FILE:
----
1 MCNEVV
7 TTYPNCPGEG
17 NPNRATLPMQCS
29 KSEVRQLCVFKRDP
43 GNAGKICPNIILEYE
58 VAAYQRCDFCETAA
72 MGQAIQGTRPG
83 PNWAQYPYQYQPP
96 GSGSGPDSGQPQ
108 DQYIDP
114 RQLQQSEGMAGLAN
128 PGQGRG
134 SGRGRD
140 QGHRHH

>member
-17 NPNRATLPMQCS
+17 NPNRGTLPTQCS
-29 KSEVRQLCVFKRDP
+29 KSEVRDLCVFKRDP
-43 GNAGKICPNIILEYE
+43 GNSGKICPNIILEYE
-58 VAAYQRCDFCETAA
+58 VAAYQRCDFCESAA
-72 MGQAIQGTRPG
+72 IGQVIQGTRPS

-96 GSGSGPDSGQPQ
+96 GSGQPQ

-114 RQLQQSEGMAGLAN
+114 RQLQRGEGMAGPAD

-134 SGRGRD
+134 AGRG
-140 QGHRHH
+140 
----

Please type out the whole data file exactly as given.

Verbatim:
1 MCNEVV
7 TTYPNCPGEG
17 NPNRATLPMQCS
29 KSEVRQLCVFKRDP
43 GNAGKICPNIILEYE
58 VAAYQRCDFCETAA
72 MGQAIQGTRPG
83 PNWAQYPYQYQPP
96 GSGSGPDSGQPQ
108 DQYIDP
114 RQLQQSEGMAGLAN
128 PGQGRG
134 SGRGRD
140 QGHRHH

>member
-17 NPNRATLPMQCS
+17 NPNRGTLPTQCS
-29 KSEVRQLCVFKRDP
+29 KSEVRDLCVFKRDP
-43 GNAGKICPNIILEYE
+43 GNSGKICPNIILEYE
-58 VAAYQRCDFCETAA
+58 VAAYQRCDFCESAA
-72 MGQAIQGTRPG
+72 IGQVIQGTRPS

-96 GSGSGPDSGQPQ
+96 GSGQPQ

-114 RQLQQSEGMAGLAN
+114 RQLQRGEGMAGPAD

-134 SGRGRD
+134 AGRG
-140 QGHRHH
+140 